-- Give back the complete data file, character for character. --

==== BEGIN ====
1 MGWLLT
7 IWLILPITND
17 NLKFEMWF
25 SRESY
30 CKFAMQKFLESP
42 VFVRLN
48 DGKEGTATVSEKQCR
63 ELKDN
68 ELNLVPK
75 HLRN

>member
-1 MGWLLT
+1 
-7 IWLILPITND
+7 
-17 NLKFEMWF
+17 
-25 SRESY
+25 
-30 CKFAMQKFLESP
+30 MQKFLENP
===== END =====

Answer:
1 MGWLLT
7 IWLILPITND
17 NLKFEMWF
25 SRESY
30 CKFAMQKFLESP
42 VFVRLN
48 DGKEGTATVSEKQCR
63 ELKDN
68 ELNLVPK
75 HLRN

>member
-1 MGWLLT
+1 
-7 IWLILPITND
+7 
-17 NLKFEMWF
+17 
-25 SRESY
+25 
-30 CKFAMQKFLESP
+30 MQKFLENP